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03.25.14

Recent FUD About GNU/Linux Security May be Related to Windows XP EOL Propaganda and Adware

Posted in FUD, GNU/Linux, Google, Microsoft, Windows at 8:16 am by Dr. Roy Schestowitz

Microsoft propaganda agents occupy the press and pressure people to stay with Windows

Tony Bradley

Summary: Analysis of some of the recent claims that GNU/Linux and Android are not secure, the source of such claims (sometimes Microsoft), and what the timing of these claims may or may not tell us about agenda

WE WOULD like to put forth the possibility that the latest ‘security’-themed negative coverage about GNU/Linux is not a natural outcome of standard/routine research or even amplified naturally because GNU/Linux having flaws is the “man bites dog” equivalent [1]. Microsoft has familiar tactics, partly revealed by leaked documents, of manufacturing negative coverage about competitors like GNU and Linux. We gave many examples in the past (see this page for example). It can take years for relevant documents to be leaked.

It is not at all unthinkable that Microsoft still pays think tanks and partners to flood news site with negative publicity relating to GNU/Linux security. One reader wrote to us the following: “I saw on Diaspora that you were planning to write a story about how Microsoft coordinates PR across what should be an independent press. You might be interested in some old work that I did to highlight a minor revolt against “embargos” by Techchrunch and Wired” (we covered those years ago).

The ‘security’-themed negative coverage goes beyond GnuTLS [1, 2] and the latest from Symantec and others (claiming UNIX/Linux botnets while ignoring the cause and the elephant in the room, which journalists don’t like to name). There were dozens of articles about it, simply relaying the claims without digging any deeper. Earlier this week we saw some headline about Microsoft finding and reporting Android security holes (“paper published by researchers from Indiana University and Microsoft” [1, 2]). Yes, Microsoft sure is “embracing” Android… trying to paint GNU/Linux “equally bad” (another familiar old strategy). Ars Technica, at times the Fox 'news' of tech (depending on the writers), is trying to peddle some other smears against GNU/Linux security. A lot of the latest can be attributed to shoddy ‘reporting’ by Dan Goodin, who started a lot of the other recent panic and continues his long smear attack on GNU/Linux security (this time he blames out-of-date servers that can and should be freely upgraded). This FUD was so bad that entire articles were written to rebut it (after it had spread to other places [2]). See the comments/updates in Cisco’s Web site; it is very revealing. There is also a long discussion about this in Disapora. It seems like some journalists made it their mission to make GNU/Linux look insecure by whatever means necessary (even misrepresentation). As Susan Linton put it: “A lot of Websites are still covering the last couple of Linux security breaches and today Steven J. Vaughan-Nichols said, “It’s not Linux’s fault!”” (and he’s right).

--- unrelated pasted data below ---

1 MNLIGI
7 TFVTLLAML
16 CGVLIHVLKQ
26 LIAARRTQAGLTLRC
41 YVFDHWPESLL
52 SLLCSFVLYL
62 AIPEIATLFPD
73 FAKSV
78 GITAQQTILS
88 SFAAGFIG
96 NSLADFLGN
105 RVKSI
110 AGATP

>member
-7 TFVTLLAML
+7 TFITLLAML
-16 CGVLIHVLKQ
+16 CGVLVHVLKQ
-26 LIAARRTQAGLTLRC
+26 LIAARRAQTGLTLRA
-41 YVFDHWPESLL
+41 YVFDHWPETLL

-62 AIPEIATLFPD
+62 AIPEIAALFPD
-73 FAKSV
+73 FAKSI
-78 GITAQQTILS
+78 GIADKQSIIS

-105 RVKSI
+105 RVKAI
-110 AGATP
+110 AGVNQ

Will Hill wrote that the mistakes are starting to get unraveled: “Looks like his source, Cisco, was shredded for saying what they did. Check out all the strike outs and retractions.

“…The observation of affected hosts running Linux kernel 2.6 is anecdotal and in no way reflects a universal condition among all of the compromised websites. Accordingly, we have adjusted the title for clarity. We have not identified the initial exploit vector for the stage zero URIs. It was not our intention to conflate our anecdotal observations with the technical facts provided in the listed URIs or other demonstrable data, and the below strike through annotations reflect that. We also want to thank the community for the timely feedback.”

Will Hill connects this to the following bit, saying “it was also used as XP EoL hype.”

To quote the FUD: “In April 2014, Windows XP will become unsupported. Organisations urgently need to review their use of unsupported systems in operation. Such systems need to be upgraded where possible, or regularly monitored to detect compromise. Organisations should consider their exposure to risks from the use of unsupported systems…”

So they hardly even hide some of their motive, perhaps thinking it would be too subtle. ZDNet and other Microsoft-friendly sites also found the above an opportunity convenient enough to FUD both Bitcoin and GNU/Linux at the same time [3,4].

What we basically have here is an explosion of semi-truths, spin, and fabrications — all trying to make a perception of GNU/Linux not being more secure than Windows. Timing matters here. We previously saw 'former' Microsoft people smearing Android security from academic standing (no disclosures given) and here too we see Microsoft appearing in a paper against Android security, seemingly coming from a university. This isn’t uncommon and it’s one of these cases where showing the Microsoft connection is simple, as in the case of other academics whom Microsoft is paying to be spreading law-themed FUD against Android (also without disclosures).